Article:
The latter used to be slow, have fewer features and offer subpar user experience.  But now you can build React Native apps that combine the cross-platform flexibility with native performance and look.

Its ‘learn once, write anywhere’ paradigm allows developers to create React Native apps for web, iOS, Android, Windows, and VR using the same basic framework. Facebook, Airbnb, Instagram, Discord, and many others have already used the tech to create awesome apps.

While React Native has many opponents, there are 4 situations in which React Native (RN) is your best bet:

  1. Working prototypes
  2. Apps with streamlined UI
  3. Basic cross-platform apps
  4. Apps without heavy use of native APIs

Let’s see why.

1. Working prototypes

The majority of apps built with React Native started out as quick prototypes.

If you’re a fast-moving startup, hitting the market with a working product is your top priority.

This is one of the pillars of Agile development: create a solution before your competitors can make their move>get more people to use it>iterate quickly based on their feedback. This approach allows you to see if your idea is, in fact, viable while spending the least amount of time and money.

React Native is the perfect technology for such cases.

It allows you to quickly build a prototype that works both on Android and iOS. Moreover, the development can be ~30% faster than with the native tech stack.

Unlike hybrid solutions, your RN app will give test users a truly native experience.

medium-min

Codecademy prototype made with React Native; source: medium.com

2. Apps with streamlined UI

React Native apps can look and perform just as good as their Android or iOS counterparts.

Their UI is in fact native Java or Swift/Objective-C code running on the main thread. At the same time, most of the application, including the business logic, runs on a separate JavaScript thread.

By themselves, both threads are lightning-fast. But they can only communicate via a bridge. Passing large amounts of data over the bridges will slow down your app. If you have a lot of native UI components communicating with the JS code, the performance will suffer. This is especially true with sophisticated animations and complex gestures.

To avoid performance bottlenecks, you’ll have to minimize passes over the bridge.

You might have to spend a lot of time optimizing your React Native app. This slows down the development leaving you without the framework’s main benefit. You can, of course, move the code to native side but that means more involvement from the Android/iOS guys.

And that takes away another benefit.

In calculation-intensive apps (say, messengers with lots of customization and many processes running in the background), native tech has a massive edge over RN.

But if your app has few interactions and views, RN is perfectly viable.

Bloomberg’s Business News app was built with React Native. After getting tired with developing separate apps for iOS and Android, the company created a quick RN prototype.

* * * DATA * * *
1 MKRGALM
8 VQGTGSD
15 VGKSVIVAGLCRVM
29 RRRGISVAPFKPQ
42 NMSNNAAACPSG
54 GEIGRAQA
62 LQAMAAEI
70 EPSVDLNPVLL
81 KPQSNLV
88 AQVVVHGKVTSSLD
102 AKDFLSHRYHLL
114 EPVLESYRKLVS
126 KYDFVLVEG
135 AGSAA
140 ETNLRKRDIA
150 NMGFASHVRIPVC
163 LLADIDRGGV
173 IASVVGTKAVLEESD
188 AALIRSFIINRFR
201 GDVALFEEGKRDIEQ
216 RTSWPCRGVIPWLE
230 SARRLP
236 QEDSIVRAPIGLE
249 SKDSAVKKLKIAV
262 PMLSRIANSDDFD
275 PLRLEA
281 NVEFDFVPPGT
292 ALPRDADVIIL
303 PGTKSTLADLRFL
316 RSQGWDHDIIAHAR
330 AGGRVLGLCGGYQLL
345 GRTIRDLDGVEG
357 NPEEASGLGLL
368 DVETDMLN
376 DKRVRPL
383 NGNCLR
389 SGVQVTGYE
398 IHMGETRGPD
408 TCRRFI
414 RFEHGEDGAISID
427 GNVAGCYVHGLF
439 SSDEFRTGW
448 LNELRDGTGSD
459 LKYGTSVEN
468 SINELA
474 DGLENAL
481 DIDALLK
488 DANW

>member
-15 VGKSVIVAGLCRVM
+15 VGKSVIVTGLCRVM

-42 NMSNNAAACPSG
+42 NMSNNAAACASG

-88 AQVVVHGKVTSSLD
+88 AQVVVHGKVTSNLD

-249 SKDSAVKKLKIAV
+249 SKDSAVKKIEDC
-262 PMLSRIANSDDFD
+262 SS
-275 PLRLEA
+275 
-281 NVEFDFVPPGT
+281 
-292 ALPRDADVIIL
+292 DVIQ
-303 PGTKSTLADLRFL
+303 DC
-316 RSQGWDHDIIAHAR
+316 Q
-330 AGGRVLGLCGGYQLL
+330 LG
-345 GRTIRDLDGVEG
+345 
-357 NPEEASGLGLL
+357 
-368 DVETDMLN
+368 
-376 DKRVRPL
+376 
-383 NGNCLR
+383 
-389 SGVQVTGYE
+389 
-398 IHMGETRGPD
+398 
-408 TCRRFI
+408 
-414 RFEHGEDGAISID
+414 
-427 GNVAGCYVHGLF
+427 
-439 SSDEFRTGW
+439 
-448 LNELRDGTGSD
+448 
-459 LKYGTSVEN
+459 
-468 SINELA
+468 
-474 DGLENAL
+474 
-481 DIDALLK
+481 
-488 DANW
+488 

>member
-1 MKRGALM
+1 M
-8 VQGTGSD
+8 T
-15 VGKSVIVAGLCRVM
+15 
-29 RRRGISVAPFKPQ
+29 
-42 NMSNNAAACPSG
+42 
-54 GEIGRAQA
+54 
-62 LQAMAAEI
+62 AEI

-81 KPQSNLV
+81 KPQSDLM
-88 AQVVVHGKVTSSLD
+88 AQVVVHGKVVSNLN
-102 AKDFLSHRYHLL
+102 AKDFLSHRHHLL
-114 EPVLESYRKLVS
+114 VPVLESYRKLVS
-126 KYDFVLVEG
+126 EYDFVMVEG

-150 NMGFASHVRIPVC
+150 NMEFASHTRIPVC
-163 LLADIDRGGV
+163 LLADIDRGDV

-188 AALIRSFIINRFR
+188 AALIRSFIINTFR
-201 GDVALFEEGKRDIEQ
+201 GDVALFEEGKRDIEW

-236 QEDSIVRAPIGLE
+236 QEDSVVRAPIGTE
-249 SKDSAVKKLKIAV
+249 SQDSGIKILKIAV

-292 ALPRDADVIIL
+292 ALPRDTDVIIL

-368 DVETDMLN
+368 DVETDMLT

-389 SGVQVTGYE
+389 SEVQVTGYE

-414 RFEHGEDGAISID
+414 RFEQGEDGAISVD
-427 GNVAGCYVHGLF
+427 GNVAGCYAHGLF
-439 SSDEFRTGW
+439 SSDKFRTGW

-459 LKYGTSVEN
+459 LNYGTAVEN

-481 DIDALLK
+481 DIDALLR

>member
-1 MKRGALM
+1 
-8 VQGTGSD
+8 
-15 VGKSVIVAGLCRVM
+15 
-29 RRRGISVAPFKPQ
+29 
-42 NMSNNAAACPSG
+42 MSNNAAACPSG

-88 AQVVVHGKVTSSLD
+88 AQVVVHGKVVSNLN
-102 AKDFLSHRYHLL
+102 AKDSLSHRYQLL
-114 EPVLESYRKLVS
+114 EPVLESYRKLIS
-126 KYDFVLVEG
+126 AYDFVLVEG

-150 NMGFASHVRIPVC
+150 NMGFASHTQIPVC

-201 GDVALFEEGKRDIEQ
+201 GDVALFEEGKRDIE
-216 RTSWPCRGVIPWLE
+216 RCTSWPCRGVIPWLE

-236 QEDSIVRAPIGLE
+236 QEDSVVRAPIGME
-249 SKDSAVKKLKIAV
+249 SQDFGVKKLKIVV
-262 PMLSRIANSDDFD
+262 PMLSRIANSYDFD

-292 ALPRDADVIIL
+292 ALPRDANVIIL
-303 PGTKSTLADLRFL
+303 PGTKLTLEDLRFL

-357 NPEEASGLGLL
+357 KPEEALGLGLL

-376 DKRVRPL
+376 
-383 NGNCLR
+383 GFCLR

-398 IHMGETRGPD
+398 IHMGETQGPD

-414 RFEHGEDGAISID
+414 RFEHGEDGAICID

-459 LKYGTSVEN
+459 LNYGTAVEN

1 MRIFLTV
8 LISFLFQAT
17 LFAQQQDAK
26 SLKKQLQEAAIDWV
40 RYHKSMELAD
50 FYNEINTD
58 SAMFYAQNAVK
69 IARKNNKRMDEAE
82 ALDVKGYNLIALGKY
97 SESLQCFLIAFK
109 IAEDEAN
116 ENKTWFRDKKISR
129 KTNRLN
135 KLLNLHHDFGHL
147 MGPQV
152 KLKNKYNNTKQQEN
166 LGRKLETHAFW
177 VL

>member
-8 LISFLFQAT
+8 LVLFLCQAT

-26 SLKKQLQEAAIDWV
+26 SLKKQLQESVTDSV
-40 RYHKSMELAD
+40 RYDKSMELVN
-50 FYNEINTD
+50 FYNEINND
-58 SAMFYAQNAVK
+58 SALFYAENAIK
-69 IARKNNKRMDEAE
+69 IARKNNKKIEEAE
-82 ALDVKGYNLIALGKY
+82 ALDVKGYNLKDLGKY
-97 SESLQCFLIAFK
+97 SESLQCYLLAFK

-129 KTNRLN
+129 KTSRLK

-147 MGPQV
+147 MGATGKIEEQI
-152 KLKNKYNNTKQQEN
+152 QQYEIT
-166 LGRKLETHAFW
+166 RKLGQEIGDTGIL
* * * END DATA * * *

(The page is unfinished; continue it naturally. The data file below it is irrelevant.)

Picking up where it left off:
Bloomberg liked it so much that they’ve decided to produce a full-scale product. The result is a sleek app featuring stories, videos, live TV, and a personalized news feed. It has great performance and smooth interactive animations.

The team loved the ease of learning, hot reloading and quick iterations made possible by React Native.

bloomberg-min

Source: App Store

3. Basic cross-platform apps

If your app has many platform-dependent features such as multithreading and audio/video processing, going native may be a better choice.

But React Native is a perfect solution if you have a limited budget, but your targeted market is split evenly between iOS and Android. You can easily make the interface work on both platforms.

The app layout is based on flexbox which works similarly across Web, Android, and iOS. Coming from native development, this’ll save you a lot of headache.

Townske has created a React Native app for sharing city guides. As the company had only one developer, building separate apps for iOS and Android was out of the question.

React Native allowed Townske to quickly develop a cross-platform mobile app with existing talent. As the company already had a React-based web application, they’ve reused most of its business logic in a mobile app.

Despite running into some difficulties early on, Townske quickly overcame them using community-created fixes. The company is very optimistic about the framework’s future citing the development speed, code reuse, easy debugging, and a strong community as its main benefits.

townske-min

Source: App Store

4. Apps without heavy use of native APIs

React Native apps have to rely on native APIs for things like camera, GPS, etc. To implement them you’ll have to write bridges, which is time-consuming, requires native expertise and can affect the app’s performance. If your app doesn’t use a lot of native APIs (e.g ecommerce app), React Native is a reasonable choice.

Wrapping up

You can build React Native apps that are just as good as their native counterparts.

Of course, if you need complex animations, video/audio processing or rely heavily on native APIs, nothing beats native apps. But for the most part, React Native apps have native UI and great performance.

React Native is a perfect choice if you want to quickly turn your idea into a cross-platform app and carve out a niche in both Android and iOS markets. Feel free to contact MindK team and start working on your next React Native app.

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